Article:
Frank DENIS random thoughts.

Building a parental control system from scratch

There are things you don’t care much about, until you age a few more years, get lovely kids and watch them grow.

And preventing them from seeing inappropriate content is one of these.

DNS-based control filters are appealing. Simple to setup, it’s a configure-and-forget solution.

Unfortunately, they are not very effective. Most of them seem to be based on keywords, as well as curated blacklists.

Keywords are prone to blocking totally safe content, whereas blacklists don’t scale and are bound to be constantly out of date.

While the popular DNS-based filters I tried did a decent job with (way too) popular websites, they all fell short with links found on these very websites.

Some also seem to blindly whitelist Alexa top-N domain names, considering them as perfectly safe for all public. This doesn’t match the reality.

They also did a pretty poor job at blocking websites whose name is not made of English words.

Unfortunately, inappropriate websites exist in all languages, are very well referenced on search engines in these languages, and unless you live in an English-speaking country, this is what your kids are going to encounter first.

DNS-based systems also raised some privacy concerns, and didn’t offer as much flexibility as I would have liked.

So I decided to build a parental control system from scratch.

Building the tools

Having something that would be compatible with all the devices in the house was a mandatory requirement.

As I was developing dnscrypt-proxy, first-class filters with parental control in mind thus became a priority.

Filters able to quickly match large lists with complex patterns were implemented.

In order to get Google, Bing and Youtube return only “safe” results, overwriting responses for some specific zones is required. I implemented a “cloaking” module in dnscrypt-proxy to achieve this.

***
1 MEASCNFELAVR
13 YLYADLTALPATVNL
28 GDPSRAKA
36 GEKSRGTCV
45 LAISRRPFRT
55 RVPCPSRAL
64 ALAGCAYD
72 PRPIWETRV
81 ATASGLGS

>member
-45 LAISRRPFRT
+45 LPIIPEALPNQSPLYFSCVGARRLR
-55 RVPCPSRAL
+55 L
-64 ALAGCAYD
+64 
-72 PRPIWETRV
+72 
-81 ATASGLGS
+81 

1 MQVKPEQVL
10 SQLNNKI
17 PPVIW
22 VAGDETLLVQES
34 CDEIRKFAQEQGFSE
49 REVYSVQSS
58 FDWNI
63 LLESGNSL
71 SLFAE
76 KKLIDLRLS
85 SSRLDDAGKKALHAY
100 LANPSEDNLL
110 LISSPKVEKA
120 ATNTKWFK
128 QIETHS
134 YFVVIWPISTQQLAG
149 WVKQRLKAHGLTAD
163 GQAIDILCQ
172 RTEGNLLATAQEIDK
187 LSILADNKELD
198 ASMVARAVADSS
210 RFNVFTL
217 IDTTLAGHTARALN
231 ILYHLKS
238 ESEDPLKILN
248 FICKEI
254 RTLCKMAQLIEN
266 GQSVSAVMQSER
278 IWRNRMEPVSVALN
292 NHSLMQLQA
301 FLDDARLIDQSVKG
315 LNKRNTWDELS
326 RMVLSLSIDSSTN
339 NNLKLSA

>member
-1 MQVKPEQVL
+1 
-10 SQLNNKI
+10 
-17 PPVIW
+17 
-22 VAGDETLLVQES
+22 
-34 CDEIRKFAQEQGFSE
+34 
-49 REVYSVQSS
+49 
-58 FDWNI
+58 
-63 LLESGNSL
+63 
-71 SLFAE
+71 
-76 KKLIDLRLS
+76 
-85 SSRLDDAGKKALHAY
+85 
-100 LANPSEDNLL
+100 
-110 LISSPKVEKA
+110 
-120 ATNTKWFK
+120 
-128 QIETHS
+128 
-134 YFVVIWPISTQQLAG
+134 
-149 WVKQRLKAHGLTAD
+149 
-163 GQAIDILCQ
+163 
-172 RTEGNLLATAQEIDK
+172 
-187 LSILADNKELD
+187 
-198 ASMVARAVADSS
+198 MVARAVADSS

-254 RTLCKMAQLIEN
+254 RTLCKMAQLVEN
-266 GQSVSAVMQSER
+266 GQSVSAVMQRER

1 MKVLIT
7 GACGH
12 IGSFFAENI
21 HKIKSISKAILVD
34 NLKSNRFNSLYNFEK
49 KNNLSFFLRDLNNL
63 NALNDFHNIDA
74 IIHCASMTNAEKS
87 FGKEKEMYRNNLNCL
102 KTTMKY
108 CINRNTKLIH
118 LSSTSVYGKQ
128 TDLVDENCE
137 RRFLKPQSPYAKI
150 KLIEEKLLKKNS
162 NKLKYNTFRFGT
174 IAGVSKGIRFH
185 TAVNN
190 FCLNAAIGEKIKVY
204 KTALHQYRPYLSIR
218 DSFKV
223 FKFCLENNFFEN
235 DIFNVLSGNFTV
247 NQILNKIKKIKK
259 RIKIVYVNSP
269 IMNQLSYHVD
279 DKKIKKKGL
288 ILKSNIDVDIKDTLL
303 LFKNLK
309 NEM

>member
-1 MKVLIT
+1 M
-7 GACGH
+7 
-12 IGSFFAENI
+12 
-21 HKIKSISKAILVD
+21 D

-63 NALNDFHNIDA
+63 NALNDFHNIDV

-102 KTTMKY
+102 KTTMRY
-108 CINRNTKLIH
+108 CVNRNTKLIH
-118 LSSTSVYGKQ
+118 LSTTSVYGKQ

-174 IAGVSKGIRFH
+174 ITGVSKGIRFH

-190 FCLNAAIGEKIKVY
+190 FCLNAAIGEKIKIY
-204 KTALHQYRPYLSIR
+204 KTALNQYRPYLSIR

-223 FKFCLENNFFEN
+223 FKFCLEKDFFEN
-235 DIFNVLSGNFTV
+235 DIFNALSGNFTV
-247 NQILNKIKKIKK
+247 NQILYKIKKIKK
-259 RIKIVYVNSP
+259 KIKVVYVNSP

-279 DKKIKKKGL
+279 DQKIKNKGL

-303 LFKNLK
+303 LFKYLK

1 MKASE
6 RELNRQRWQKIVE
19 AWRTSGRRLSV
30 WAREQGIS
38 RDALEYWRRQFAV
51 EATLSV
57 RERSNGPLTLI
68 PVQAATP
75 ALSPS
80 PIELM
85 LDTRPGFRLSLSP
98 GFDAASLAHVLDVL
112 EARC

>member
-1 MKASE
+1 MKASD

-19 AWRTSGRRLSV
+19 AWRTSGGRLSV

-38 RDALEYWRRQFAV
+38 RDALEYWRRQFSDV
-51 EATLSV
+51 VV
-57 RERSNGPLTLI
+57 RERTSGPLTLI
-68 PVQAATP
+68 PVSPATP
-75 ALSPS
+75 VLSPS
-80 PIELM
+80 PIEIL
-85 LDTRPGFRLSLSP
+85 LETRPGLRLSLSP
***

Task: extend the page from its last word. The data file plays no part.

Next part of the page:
Finally, I really wanted time-based rules, to block websites such as Youtube only during the week, and only a couple hours in the day where I’d rather see my little princesses do their homework instead of watching prank videos.

No existing DNS-based service seemed to offer it in spite of users having asked for that feature for years. So I implemented it.

My router is a (now very old but I still like it) Soekris Net4801 running OpenBSD. It’s been running beautifully for all these years, but unfortunately, its very limited memory turned out to be showstopper to run dnscrypt-proxy with large lists on it.

While blocking everything client-side is something I would still highly recommend whenever possible, it remains okay to do it on the DNS resolver itself, especially if you also happen to operate that very resolver.

Existing filtering mechanisms in DNS resolvers are all very basic and can’t match patterns.

So I implemented filters in dnscrypt-wrapper, a server-side implementation of the DNSCrypt protocol. This implementation uses qp-tries for prefix/suffix matching, can also match random susbtrings, and is both extremely fast and flexible. It uses the exact same format as what was implemented in dnscrypt-proxy, so blacklists can be freely moved from the client to the server and the other way round.

Now that we’re done with the tools, let’s move on to building the actual blacklists.

Explicit websites are explicit

Adult websites don’t try to hide what they are all about. They are all trying to be as discoverable as possible. (Blackhat) Search Engine Optimization is a no breainer. Host names have to be combinations of all the possible keywords their target audience might type.